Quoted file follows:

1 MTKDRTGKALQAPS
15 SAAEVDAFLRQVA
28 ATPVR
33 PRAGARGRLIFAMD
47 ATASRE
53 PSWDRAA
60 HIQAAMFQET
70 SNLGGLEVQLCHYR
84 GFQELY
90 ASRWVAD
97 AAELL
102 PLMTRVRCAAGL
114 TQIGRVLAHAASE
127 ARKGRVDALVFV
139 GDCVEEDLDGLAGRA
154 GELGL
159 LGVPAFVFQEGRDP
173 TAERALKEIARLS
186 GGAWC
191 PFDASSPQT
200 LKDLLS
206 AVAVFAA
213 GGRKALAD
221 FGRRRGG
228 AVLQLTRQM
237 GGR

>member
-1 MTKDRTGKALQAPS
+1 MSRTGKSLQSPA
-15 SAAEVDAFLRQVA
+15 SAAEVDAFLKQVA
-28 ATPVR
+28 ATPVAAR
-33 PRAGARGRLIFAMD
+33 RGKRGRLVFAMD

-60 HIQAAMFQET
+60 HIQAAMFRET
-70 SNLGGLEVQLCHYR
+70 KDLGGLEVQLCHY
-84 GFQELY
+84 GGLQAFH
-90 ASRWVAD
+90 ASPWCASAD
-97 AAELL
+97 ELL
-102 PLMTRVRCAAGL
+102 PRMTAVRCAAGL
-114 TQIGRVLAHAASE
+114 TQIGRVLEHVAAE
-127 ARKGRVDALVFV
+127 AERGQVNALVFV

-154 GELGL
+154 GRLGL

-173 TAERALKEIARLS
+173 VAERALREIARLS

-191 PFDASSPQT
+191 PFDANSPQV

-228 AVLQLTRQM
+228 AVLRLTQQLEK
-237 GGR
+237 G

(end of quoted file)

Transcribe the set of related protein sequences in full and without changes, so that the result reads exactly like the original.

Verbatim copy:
1 MTKDRTGKALQAPS
15 SAAEVDAFLRQVA
28 ATPVR
33 PRAGARGRLIFAMD
47 ATASRE
53 PSWDRAA
60 HIQAAMFQET
70 SNLGGLEVQLCHYR
84 GFQELY
90 ASRWVAD
97 AAELL
102 PLMTRVRCAAGL
114 TQIGRVLAHAASE
127 ARKGRVDALVFV
139 GDCVEEDLDGLAGRA
154 GELGL
159 LGVPAFVFQEGRDP
173 TAERALKEIARLS
186 GGAWC
191 PFDASSPQT
200 LKDLLS
206 AVAVFAA
213 GGRKALAD
221 FGRRRGG
228 AVLQLTRQM
237 GGR

>member
-1 MTKDRTGKALQAPS
+1 MSRTGKSLQSPA
-15 SAAEVDAFLRQVA
+15 SAAEVDAFLKQVA
-28 ATPVR
+28 ATPVAAR
-33 PRAGARGRLIFAMD
+33 RGKRGRLVFAMD

-60 HIQAAMFQET
+60 HIQAAMFRET
-70 SNLGGLEVQLCHYR
+70 KDLGGLEVQLCHY
-84 GFQELY
+84 GGLQAFH
-90 ASRWVAD
+90 ASPWCASAD
-97 AAELL
+97 ELL
-102 PLMTRVRCAAGL
+102 PRMTAVRCAAGL
-114 TQIGRVLAHAASE
+114 TQIGRVLEHVAAE
-127 ARKGRVDALVFV
+127 AERGQVNALVFV

-154 GELGL
+154 GRLGL

-173 TAERALKEIARLS
+173 VAERALREIARLS

-191 PFDASSPQT
+191 PFDANSPQV

-228 AVLQLTRQM
+228 AVLRLTQQLEK
-237 GGR
+237 G